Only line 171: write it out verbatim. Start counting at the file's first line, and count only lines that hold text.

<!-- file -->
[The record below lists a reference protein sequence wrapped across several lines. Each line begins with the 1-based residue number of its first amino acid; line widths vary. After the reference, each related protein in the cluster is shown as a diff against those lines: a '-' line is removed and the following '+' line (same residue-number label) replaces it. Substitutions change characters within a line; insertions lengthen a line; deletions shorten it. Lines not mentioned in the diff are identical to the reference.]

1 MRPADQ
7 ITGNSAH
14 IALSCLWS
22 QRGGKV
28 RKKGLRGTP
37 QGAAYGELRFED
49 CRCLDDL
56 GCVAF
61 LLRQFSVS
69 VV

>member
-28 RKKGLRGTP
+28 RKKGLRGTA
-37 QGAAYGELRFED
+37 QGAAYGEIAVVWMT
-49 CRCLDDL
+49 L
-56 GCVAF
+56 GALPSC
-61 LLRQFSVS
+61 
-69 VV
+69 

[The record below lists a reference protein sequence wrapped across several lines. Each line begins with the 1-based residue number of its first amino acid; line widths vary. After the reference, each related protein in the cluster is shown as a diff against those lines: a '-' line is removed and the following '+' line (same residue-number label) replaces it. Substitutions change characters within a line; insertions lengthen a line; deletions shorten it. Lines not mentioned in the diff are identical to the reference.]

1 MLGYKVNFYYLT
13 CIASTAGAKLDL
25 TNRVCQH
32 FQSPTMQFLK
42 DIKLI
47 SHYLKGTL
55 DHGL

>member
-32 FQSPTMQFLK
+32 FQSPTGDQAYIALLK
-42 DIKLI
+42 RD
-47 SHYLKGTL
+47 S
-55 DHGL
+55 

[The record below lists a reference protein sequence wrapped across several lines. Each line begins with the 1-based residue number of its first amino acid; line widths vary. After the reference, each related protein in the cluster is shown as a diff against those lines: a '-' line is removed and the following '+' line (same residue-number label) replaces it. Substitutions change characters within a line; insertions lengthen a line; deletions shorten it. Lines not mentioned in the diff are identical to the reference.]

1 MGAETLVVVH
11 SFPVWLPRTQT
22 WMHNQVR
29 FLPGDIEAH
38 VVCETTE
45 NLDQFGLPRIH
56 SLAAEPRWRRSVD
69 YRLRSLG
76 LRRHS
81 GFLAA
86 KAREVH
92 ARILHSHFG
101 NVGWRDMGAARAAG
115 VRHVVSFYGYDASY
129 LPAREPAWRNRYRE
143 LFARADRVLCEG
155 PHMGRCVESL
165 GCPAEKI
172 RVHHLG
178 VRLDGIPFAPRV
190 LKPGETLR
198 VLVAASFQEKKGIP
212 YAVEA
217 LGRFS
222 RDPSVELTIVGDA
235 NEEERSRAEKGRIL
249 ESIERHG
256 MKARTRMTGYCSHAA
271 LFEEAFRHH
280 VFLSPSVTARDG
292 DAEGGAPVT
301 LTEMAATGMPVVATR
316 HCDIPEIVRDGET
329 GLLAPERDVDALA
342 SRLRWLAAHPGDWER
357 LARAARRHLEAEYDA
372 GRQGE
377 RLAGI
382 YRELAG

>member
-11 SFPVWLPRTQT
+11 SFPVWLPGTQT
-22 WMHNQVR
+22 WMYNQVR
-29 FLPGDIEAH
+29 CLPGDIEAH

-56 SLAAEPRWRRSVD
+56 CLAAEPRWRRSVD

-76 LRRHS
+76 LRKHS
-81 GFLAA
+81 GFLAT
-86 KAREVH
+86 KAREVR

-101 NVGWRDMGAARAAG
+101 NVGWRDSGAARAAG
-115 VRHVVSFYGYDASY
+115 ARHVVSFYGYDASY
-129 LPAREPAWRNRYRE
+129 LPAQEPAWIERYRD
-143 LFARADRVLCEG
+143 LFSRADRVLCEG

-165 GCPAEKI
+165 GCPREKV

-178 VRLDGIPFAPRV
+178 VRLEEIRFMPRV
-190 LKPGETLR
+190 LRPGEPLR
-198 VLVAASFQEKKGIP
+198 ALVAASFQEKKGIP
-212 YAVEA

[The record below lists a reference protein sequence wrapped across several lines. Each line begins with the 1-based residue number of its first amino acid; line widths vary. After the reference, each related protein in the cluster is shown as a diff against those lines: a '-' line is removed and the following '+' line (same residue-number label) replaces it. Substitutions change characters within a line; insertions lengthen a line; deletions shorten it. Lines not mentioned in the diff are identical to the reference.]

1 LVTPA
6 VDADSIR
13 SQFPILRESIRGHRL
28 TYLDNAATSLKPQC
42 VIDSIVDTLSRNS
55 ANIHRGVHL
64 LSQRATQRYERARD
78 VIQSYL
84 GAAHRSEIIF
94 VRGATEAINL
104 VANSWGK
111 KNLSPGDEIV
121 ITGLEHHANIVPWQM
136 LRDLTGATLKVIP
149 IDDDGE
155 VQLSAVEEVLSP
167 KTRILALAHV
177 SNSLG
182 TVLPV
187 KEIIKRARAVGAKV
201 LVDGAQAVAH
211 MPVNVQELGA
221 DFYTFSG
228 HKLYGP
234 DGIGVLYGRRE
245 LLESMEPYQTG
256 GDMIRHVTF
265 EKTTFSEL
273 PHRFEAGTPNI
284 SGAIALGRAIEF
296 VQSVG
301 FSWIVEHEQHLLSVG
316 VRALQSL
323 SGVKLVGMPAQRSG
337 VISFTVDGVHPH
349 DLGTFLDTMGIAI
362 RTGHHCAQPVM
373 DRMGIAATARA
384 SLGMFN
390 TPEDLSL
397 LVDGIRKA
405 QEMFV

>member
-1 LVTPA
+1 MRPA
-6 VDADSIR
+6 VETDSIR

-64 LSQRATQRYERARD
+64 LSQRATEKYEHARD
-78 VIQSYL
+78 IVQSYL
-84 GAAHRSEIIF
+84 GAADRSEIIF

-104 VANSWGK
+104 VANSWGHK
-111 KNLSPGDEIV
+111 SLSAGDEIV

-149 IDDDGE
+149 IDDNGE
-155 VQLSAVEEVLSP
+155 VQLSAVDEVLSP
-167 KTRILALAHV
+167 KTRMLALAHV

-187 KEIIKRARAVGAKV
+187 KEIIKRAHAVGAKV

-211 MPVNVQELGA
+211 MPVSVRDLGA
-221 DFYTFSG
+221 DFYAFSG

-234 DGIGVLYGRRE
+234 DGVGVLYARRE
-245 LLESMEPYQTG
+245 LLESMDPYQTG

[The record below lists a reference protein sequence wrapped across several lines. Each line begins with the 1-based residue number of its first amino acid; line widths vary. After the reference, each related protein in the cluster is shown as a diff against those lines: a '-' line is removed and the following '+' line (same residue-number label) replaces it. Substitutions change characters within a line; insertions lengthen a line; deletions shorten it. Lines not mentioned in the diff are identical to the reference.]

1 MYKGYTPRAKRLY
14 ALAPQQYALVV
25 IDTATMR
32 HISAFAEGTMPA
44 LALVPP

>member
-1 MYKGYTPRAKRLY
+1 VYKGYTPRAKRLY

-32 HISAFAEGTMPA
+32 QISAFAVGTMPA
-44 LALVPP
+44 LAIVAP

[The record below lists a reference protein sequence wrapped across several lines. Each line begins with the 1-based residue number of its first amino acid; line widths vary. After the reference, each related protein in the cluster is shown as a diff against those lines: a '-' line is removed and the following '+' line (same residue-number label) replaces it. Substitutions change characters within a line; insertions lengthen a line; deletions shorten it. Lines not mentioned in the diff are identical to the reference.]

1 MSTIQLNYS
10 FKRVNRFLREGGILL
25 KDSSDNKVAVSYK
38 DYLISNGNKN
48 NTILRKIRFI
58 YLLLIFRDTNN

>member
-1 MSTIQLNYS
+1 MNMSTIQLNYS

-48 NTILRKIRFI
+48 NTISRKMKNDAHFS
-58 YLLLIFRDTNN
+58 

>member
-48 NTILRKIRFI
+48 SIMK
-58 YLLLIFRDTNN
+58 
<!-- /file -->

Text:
+111 SLSAGDEIV